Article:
Referring primarily to FIG. 2, each alignment-handle 119 includes an ascending tongue member 202, of a shape and size to fit within the groove 125 of the primary equipment unit 101. A stepped upper extremity 204 of the tongue member 202 provides two abutment surfaces 206, 208 for resting the cross member 109 and flange member 115 of the primary equipment unit receiving handle 105 upon, respectively. In other words, the tongue member 202 reaches upwardly from the top 210 surface member of the accessory unit housing cover 123 substantially the same distance (less cover material thicknesses) as the descending region 111 of the primary equipment unit cover 103 reaches downwardly from that unit's cross member 109; lowering the primary equipment unit 101 onto the accessory unit 117 with the receiving handle 105 aligned with the alignment-handle 119 results in a nesting of the two units 101, 117. FIGS. 3 and 5 show the two units 101, 117 just prior to nesting and FIGS. 4 and 6 show the units 101, 117 with the tongue member stepped region 204 (hidden in view) of the alignment-handle 119 engaged in the groove 125 (also hidden in view) of the primary unit 101.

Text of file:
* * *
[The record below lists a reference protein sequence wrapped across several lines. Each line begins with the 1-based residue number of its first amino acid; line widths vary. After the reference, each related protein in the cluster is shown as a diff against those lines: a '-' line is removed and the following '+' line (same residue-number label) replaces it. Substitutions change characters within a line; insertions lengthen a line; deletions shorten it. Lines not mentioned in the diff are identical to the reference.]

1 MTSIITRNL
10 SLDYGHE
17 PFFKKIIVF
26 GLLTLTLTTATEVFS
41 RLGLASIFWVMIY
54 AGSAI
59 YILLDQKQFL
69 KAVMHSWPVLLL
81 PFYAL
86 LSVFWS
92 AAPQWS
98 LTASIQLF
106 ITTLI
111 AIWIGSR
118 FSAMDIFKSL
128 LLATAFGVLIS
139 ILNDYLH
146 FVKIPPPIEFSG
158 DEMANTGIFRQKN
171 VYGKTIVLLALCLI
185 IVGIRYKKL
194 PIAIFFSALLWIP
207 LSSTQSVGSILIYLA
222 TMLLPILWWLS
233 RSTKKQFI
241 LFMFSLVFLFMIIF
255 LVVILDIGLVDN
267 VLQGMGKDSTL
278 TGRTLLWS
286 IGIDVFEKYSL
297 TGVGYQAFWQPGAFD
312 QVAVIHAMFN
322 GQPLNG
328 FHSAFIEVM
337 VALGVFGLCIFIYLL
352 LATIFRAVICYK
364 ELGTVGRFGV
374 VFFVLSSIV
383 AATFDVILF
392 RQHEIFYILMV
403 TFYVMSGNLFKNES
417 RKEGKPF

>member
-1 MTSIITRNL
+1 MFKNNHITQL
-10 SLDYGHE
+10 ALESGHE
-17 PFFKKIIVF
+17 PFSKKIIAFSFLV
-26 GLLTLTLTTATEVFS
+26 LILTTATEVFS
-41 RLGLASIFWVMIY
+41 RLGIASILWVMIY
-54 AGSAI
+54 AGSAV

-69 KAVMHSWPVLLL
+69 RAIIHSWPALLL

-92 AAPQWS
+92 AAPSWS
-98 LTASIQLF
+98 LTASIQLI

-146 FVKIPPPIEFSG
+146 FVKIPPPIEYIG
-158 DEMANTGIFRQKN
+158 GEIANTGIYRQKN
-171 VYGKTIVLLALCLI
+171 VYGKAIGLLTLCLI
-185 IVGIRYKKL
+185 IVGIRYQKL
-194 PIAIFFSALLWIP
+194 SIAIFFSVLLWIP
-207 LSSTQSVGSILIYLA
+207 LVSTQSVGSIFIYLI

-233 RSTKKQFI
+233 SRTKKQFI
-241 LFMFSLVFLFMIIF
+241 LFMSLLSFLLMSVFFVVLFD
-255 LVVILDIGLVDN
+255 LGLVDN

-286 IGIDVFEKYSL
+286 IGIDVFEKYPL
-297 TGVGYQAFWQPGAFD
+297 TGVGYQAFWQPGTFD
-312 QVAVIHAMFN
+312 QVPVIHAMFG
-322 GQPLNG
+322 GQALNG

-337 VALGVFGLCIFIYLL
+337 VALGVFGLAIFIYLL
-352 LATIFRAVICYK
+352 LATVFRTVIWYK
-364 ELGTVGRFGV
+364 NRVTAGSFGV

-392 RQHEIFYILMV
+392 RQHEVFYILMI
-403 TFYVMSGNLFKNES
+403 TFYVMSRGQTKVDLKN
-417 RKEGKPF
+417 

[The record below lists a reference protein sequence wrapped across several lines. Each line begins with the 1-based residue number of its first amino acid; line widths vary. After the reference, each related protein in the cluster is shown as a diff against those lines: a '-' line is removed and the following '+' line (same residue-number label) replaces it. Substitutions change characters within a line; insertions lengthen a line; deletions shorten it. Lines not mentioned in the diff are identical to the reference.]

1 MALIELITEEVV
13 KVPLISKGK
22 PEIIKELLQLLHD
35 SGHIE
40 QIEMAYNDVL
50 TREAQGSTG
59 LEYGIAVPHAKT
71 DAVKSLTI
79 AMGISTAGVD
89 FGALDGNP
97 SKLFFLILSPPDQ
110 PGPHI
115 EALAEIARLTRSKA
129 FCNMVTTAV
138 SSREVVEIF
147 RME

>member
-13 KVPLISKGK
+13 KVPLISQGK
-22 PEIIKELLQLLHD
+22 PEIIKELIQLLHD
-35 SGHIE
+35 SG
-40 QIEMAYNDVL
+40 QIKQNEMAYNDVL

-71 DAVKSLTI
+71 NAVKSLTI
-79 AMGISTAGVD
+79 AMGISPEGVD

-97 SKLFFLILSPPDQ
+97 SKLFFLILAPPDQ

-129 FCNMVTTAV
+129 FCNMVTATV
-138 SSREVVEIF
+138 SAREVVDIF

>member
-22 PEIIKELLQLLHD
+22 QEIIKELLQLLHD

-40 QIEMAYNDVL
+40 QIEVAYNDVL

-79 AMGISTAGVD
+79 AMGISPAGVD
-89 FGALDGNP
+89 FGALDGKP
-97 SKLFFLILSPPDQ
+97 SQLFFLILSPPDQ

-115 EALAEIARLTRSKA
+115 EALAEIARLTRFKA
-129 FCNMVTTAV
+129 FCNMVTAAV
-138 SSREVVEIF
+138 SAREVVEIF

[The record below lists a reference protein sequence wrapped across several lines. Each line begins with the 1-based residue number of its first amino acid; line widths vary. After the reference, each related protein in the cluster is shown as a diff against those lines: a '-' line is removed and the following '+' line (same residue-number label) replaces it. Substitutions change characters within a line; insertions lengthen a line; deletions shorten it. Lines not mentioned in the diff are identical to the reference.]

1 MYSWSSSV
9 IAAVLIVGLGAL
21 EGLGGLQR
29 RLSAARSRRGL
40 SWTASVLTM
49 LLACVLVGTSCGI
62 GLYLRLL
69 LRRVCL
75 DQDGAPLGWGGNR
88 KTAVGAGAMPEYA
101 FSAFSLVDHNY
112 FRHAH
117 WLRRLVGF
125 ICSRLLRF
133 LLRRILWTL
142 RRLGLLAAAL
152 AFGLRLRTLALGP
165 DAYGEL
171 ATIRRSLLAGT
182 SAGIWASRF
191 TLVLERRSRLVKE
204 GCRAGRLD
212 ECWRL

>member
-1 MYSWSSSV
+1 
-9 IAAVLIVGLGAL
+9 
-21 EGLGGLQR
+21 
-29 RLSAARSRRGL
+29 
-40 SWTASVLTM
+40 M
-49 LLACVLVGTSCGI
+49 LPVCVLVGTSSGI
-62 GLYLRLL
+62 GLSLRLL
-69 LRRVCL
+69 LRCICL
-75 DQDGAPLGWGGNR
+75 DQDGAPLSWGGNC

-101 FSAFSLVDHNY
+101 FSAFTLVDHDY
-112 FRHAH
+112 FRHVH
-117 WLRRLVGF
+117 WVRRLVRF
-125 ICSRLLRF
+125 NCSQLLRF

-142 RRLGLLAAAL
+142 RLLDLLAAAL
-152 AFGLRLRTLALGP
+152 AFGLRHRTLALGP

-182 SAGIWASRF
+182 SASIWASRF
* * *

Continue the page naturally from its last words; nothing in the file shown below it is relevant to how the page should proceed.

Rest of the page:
The nested units 101, 117 are essentially secured together merely from the mating of the tongue 204 and groove 125 and the weight of the primary equipment unit 101 sitting atop the accessory equipment unit 117. This tongue-and-groove locating system negates the need for any other interlocking mechanisms between the devices since, once stacked, the units 101, 117 can only be picked up from the lowest unit groove--in this embodiment, groove 135 as shown in FIG. 2.